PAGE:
The 2013 session of the Illinois General Assembly will more likely be remembered for what was not accomplished than for what was done.
One unresolved issue is the state’s $100 billion pension problem. The disappointment was palpable when it became clear lawmakers would be leaving town without agreeing on a fix.
“Obviously this is a session where we have not enjoyed a great deal of success," said House Speaker Michael Madigan (D-Chicago).
His pension plan failed spectacularly in the Senate. Madigan has significant differences with Senate President John Cullerton (D-Chicago) over how to address pensions, and their lack of agreement led to an angry statement from Governor Pat Quinn.
Cullerton took it in stride.
"It's not because we didn't try,” Cullerton said. “There’s no blame to go around. It's just people have different positions and it's difficult to get 30 votes on it."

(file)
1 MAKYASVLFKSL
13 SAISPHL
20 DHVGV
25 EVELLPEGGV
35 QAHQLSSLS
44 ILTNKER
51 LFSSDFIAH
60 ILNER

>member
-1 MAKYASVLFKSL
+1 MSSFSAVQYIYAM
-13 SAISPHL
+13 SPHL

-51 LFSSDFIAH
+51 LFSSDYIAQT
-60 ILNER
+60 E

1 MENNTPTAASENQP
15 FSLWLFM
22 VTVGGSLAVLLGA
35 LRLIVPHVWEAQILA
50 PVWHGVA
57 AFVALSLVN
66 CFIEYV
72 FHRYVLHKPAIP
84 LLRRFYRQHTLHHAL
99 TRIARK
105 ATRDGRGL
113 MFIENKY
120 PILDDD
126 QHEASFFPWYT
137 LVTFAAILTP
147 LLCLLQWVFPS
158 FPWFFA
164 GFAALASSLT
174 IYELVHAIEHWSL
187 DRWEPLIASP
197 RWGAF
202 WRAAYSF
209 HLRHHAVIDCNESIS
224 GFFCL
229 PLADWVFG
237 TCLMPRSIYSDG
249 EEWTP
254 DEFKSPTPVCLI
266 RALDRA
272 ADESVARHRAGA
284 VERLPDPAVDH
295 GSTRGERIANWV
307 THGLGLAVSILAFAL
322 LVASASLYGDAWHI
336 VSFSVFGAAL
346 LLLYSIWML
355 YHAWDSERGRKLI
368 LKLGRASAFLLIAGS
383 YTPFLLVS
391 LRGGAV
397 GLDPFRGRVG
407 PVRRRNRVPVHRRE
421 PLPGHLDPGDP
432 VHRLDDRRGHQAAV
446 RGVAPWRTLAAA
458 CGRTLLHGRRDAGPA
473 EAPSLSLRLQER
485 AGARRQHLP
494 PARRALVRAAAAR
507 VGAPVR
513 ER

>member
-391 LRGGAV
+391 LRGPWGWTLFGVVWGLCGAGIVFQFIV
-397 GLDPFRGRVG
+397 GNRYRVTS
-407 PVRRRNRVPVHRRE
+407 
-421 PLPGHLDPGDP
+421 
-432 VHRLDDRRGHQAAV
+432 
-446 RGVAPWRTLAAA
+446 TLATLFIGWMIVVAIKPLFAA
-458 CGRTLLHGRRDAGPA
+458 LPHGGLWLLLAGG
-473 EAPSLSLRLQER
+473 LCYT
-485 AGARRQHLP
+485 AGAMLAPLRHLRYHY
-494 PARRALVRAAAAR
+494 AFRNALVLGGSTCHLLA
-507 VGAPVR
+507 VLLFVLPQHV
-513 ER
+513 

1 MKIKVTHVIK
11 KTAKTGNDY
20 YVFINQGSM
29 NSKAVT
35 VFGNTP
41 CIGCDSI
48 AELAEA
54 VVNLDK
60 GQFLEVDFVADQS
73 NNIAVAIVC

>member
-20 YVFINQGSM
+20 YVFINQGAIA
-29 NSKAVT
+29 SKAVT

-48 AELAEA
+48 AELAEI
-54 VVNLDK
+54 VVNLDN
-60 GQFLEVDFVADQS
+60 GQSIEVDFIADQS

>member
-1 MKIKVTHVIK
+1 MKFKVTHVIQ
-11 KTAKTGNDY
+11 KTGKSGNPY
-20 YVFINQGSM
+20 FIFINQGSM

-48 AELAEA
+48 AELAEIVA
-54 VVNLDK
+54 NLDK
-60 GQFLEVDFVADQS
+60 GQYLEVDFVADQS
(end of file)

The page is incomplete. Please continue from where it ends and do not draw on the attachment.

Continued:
Lawmakers also rejected a plan to shift pension costs from the state to colleges and universities.
Few issues attracted as much attention as same-sex marriage, but that didn't even get a vote. Representative Greg Harris (D-Chicago), who sponsored the legislation, said he did not think he had enough support to get it passed.
What did lawmakers accomplish? They approved regulations for hydraulic fracturing, as well as a system to allow people to carry concealed firearms.
Lawmakers aren't scheduled to return to Springfield until October, but Quinn said he plans to meet with House and Senate leaders during the first week of June to talk about pensions.